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Trial courts required to admit videorecordings of children's forensic interviews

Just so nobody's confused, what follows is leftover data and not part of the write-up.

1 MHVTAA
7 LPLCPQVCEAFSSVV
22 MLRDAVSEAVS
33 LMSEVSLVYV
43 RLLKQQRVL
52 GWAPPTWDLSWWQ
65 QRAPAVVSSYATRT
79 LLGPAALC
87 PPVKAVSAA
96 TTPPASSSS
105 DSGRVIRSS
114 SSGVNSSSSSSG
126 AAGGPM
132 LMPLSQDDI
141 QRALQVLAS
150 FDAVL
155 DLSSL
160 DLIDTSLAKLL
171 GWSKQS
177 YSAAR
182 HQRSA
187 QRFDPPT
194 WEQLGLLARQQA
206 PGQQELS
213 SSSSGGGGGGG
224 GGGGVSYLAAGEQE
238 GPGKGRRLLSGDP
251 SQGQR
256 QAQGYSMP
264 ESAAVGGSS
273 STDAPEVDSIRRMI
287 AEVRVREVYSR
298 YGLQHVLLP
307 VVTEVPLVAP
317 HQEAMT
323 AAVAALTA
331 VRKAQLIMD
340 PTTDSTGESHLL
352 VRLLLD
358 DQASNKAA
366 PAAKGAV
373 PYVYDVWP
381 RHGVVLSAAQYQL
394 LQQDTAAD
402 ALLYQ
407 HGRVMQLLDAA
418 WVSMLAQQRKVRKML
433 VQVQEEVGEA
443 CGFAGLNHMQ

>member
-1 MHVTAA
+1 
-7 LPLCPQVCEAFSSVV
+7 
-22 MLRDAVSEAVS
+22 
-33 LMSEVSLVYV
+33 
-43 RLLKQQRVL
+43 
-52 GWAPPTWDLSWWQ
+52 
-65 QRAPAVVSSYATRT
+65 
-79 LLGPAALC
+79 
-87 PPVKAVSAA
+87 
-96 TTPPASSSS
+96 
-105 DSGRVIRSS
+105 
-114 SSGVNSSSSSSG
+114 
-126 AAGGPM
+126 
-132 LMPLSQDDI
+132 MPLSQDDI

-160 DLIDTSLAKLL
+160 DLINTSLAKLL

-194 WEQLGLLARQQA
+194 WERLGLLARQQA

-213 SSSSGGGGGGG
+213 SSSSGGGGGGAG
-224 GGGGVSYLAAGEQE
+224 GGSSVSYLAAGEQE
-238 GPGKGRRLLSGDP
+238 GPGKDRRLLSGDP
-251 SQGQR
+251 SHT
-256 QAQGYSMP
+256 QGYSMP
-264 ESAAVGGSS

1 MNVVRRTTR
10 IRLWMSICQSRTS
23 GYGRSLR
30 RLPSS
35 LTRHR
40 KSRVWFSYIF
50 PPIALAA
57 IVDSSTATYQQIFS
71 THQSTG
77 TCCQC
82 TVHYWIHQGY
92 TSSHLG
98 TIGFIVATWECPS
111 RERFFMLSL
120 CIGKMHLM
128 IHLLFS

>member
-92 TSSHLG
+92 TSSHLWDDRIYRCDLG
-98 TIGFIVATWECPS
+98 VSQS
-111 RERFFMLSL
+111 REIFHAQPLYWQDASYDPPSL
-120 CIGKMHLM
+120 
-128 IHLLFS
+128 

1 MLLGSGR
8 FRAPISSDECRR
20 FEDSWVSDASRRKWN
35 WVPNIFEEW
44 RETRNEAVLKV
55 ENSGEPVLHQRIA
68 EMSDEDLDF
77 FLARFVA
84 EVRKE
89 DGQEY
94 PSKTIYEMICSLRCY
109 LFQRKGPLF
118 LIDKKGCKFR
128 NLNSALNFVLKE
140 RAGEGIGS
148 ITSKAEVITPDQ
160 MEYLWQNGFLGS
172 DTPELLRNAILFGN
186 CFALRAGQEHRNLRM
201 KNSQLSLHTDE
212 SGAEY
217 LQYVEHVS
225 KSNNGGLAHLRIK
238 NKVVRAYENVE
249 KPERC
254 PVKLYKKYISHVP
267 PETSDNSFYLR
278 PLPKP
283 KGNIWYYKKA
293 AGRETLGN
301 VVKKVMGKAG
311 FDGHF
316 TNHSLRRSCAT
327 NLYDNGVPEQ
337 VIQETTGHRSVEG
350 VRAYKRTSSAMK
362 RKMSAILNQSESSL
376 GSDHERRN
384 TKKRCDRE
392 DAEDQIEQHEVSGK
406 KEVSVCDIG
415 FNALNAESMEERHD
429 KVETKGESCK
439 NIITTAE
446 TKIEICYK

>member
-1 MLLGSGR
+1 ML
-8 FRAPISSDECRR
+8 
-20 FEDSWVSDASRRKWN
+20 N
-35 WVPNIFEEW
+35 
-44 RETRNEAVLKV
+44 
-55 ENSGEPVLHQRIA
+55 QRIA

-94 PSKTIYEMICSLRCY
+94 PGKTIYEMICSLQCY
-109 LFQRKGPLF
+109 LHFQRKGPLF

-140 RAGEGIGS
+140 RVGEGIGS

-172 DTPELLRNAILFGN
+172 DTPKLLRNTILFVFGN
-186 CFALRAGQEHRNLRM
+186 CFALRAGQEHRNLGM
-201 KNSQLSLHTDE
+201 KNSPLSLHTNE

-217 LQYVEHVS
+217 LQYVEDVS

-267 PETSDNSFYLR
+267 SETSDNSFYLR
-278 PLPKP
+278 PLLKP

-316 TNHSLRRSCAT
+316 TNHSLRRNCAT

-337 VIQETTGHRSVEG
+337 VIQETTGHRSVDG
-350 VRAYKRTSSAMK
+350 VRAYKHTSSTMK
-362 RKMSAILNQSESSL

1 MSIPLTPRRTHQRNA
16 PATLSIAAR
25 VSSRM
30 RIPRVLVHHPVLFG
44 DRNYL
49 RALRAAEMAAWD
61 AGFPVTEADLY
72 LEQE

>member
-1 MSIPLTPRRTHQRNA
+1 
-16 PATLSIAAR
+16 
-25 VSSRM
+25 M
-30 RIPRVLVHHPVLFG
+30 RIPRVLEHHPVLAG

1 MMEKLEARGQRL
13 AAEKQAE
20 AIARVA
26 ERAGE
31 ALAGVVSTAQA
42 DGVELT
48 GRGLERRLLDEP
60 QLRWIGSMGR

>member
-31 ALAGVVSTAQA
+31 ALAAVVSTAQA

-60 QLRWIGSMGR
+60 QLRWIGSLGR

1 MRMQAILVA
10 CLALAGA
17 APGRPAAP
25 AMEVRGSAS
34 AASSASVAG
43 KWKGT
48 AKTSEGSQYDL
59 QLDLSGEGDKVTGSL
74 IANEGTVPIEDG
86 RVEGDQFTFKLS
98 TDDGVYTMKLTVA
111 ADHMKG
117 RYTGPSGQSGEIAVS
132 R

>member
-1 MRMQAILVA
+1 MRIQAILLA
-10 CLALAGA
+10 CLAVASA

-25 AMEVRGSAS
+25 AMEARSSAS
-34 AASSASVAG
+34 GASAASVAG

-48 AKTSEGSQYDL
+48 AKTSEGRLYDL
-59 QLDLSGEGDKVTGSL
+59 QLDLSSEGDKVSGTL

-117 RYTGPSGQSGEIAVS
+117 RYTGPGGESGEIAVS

The court held that MCL 712A.17b(5) requires a trial court to admit videorecordings of a child's forensic interview during a non-adjudicatory stage (here a tender years hearing) and that the trial court clearly erred in not admitting the children's videorecorded forensic interviews. However, the error did not require reversal of the trial court's order terminating the respondent-mother's parental rights. Termination was justified under §§ 19b(3)(b)(ii), (b)(iii), (g), and (j), and was in the children's best interests. Thus, the court affirmed the trial court's order. Respondent did not contest a trial court's ability to receive testimony about a young child's statement under MCR 3.972(C), but argued that the trial court erred in failing to admit and view the actual recordings of the children's interviews. The court agreed that "the trial court's refusal to admit the videotapes was contrary to the clear language of MCL 712A.17b(5)." It correctly applied the general rule to the statements of one of the children (MB) to his grandmother (B), "which were made spontaneously and were not the result of a forensic interview." It also properly applied the court rule to "the non-recorded statements the children made to workers who interviewed them at school. However, there is a specific statute governing the admissibility of a particular type of statement given by a child - those that have been videorecorded in the manner set forth in detail" in MCL 712A.17b. The recordings "were the best evidence of the children's statement, not the forensic interviewers' interpretation of those statements." However, in deciding whether to admit the children's statements, the trial court had to "ascertain that the circumstances surrounding the giving of the statements provided adequate indicia of trustworthiness, which included evidence separate and apart from the actual videorecordings." It noted that MB had "[n]o motive to fabricate," that his statements to B were "very spontaneous" and "generally consistently repetitive," and that B's testimony "seem[ed] rather consistent with that which [c]ame along afterwards . . . ." There was no recording of MB's statement to B and the trial court's finding that MB's statement provided adequate indicia of trustworthiness was supported by the record. The trial court indicated its concern as to the indicia of trustworthiness of the other children's statements, but concluded that they were admissible, and this conclusion also had support in the record. "Each of the siblings' statements seemed to corroborate MB's original statement" to B. While respondent argued that the recordings were inconsistent with the witnesses' testimony, "these inconsistencies were explored on cross-examination and were fully acknowledged by the trial court when it rendered its decision."